The Thai people in general were really mellow and friendly but I know I didn’t get any true sense of Thai culture. We rented motorcycles to ride up the coast one day and found a small town with an outdoor market. There were only Thai people there and it was way out in the country so I think that’s as close as we got to seeing a day in the life of Thai culture but we were still very far from immersion on any level. We spent the last few days on Koh Phi Phi Don island and diving the Nok islands, got some decent pictures there. Phi Phi is a another world altogether, but I’ll save that for another post…this one is already excruciatingly long I am sure. Hope everyone is well, I’ll see a lot of you soon in Stockholm.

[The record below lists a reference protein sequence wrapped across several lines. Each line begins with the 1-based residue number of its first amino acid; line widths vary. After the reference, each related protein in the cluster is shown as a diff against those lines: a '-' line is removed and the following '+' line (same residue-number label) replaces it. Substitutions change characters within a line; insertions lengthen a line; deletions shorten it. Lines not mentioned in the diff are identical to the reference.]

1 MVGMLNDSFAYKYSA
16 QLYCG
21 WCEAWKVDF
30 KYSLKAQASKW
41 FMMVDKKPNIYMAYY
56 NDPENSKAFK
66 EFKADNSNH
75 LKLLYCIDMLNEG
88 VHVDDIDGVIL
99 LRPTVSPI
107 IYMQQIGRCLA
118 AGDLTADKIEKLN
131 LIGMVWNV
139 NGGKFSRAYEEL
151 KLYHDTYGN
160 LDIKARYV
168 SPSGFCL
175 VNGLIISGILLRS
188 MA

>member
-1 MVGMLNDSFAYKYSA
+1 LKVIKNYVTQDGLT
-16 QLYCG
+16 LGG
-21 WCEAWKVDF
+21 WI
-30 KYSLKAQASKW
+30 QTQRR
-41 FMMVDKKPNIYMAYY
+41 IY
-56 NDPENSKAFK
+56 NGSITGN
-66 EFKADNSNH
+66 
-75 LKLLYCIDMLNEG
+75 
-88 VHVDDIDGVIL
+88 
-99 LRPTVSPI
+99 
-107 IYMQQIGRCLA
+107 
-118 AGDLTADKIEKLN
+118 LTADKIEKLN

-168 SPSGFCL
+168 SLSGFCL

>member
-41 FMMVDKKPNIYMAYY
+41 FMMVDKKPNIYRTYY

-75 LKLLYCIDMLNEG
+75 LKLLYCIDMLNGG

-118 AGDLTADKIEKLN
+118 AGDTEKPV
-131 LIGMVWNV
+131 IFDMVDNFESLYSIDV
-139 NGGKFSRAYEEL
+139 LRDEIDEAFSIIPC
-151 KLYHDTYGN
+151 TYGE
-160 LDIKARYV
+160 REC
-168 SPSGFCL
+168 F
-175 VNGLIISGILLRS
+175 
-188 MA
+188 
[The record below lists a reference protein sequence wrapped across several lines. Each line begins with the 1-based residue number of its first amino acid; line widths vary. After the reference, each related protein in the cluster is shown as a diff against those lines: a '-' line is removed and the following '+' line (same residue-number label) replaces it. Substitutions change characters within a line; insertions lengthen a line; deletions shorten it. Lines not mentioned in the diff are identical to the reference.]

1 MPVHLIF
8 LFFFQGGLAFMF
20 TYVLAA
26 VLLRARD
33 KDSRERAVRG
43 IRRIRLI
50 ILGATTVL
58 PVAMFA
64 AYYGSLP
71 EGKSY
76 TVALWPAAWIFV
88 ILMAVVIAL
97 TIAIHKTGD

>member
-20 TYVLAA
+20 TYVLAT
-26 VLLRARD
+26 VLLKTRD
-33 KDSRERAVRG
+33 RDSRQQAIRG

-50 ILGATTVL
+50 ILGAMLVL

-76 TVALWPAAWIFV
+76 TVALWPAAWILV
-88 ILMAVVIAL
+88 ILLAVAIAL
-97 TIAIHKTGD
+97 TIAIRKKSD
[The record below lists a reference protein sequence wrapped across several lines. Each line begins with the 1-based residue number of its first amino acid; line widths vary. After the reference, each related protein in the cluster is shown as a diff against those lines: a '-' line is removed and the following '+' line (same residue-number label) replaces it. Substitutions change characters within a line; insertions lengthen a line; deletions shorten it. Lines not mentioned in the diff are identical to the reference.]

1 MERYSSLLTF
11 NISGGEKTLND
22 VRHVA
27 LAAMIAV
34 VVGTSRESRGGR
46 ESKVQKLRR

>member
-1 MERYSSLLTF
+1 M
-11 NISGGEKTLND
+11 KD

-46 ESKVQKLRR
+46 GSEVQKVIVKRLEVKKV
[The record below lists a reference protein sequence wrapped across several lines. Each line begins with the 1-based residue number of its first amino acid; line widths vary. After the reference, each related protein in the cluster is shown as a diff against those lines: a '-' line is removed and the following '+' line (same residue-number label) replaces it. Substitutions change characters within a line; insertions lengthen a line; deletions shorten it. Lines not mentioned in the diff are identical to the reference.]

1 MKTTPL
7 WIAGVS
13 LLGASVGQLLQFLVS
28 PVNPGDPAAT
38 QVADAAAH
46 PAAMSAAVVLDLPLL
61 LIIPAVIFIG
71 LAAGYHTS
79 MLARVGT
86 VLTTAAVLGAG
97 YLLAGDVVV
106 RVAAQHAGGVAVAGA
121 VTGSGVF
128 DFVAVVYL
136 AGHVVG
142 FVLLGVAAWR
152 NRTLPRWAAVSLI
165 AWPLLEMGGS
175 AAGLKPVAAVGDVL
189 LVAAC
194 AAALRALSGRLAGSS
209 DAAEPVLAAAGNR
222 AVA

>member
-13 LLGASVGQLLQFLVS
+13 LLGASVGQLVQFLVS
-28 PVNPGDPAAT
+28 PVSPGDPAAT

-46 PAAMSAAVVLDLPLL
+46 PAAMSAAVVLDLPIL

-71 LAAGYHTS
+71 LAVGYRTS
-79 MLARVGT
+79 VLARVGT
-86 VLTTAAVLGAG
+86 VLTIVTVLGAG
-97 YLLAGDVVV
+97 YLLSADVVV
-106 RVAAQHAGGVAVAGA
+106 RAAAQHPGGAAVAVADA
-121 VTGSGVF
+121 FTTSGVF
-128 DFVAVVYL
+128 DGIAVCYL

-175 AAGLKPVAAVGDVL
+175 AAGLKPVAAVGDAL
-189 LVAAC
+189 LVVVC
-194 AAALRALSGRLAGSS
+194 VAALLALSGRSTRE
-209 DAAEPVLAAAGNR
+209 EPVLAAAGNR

Leaving Bangkok today for Kuala Lumpur then on to Amsterdam. Bangkok was an exciting place to be with all manner of visual stimuli ready and waiting to be soaked in. The food was great and the shopping was unique to say the least. Apparently the Silom district in Bangkok is the knock-off capitol of the world; from fake Rolex’s to fake Versace sunglasses pretty much any type of designer product imaginable can be had. The street vendors are pretty intense, jumping out shouting their sales pitch every time you pass by. The streets are lined with these little carts and booths selling all sorts of random items. The air is pretty bad; the whole city is enveloped in a thick veil of smog and it shows on the grimy walls and sidewalks. The juxtaposition of ultra modern western forms, decaying, dilapidated structures and traditionally ornate Thai shrines and monuments made for a very unique backdrop. We didn’t have as much time to explore the city as I would have liked, but the few days we did get to spend there were packed full of interesting things to see and do.